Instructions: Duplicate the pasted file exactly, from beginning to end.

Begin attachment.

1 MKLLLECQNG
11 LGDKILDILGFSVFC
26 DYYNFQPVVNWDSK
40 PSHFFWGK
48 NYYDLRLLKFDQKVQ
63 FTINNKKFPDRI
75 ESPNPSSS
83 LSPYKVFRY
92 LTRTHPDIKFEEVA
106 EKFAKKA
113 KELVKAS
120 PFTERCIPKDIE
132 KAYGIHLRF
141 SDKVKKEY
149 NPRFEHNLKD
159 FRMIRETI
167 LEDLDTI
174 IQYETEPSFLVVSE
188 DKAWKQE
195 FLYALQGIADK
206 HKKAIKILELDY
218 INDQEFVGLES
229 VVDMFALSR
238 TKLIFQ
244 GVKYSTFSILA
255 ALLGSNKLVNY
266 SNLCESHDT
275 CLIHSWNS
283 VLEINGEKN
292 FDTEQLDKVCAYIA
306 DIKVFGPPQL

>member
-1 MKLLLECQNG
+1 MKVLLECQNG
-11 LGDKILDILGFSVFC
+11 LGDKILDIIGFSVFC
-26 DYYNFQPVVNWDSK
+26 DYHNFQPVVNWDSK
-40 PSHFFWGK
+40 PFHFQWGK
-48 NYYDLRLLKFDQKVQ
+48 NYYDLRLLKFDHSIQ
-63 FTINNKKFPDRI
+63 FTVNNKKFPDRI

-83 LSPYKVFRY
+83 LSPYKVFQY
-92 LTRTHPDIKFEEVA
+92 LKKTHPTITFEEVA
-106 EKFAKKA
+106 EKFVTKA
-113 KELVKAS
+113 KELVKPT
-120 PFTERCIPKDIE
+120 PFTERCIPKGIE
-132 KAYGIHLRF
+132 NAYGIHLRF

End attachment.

1 MKLLLECQNG
11 LGDKILDILGFSVFC
26 DYYNFQPVVNWDSK
40 PSHFFWGK
48 NYYDLRLLKFDQKVQ
63 FTINNKKFPDRI
75 ESPNPSSS
83 LSPYKVFRY
92 LTRTHPDIKFEEVA
106 EKFAKKA
113 KELVKAS
120 PFTERCIPKDIE
132 KAYGIHLRF
141 SDKVKKEY
149 NPRFEHNLKD
159 FRMIRETI
167 LEDLDTI
174 IQYETEPSFLVVSE
188 DKAWKQE
195 FLYALQGIADK
206 HKKAIKILELDY
218 INDQEFVGLES
229 VVDMFALSR
238 TKLIFQ
244 GVKYSTFSILA
255 ALLGSNKLVNY
266 SNLCESHDT
275 CLIHSWNS
283 VLEINGEKN
292 FDTEQLDKVCAYIA
306 DIKVFGPPQL

>member
-1 MKLLLECQNG
+1 MKVLLECQNG
-11 LGDKILDILGFSVFC
+11 LGDKILDIIGFSVFC
-26 DYYNFQPVVNWDSK
+26 DYHNFQPVVNWDSK
-40 PSHFFWGK
+40 PFHFQWGK
-48 NYYDLRLLKFDQKVQ
+48 NYYDLRLLKFDHSIQ
-63 FTINNKKFPDRI
+63 FTVNNKKFPDRI

-83 LSPYKVFRY
+83 LSPYKVFQY
-92 LTRTHPDIKFEEVA
+92 LKKTHPTITFEEVA
-106 EKFAKKA
+106 EKFVTKA
-113 KELVKAS
+113 KELVKPT
-120 PFTERCIPKDIE
+120 PFTERCIPKGIE
-132 KAYGIHLRF
+132 NAYGIHLRF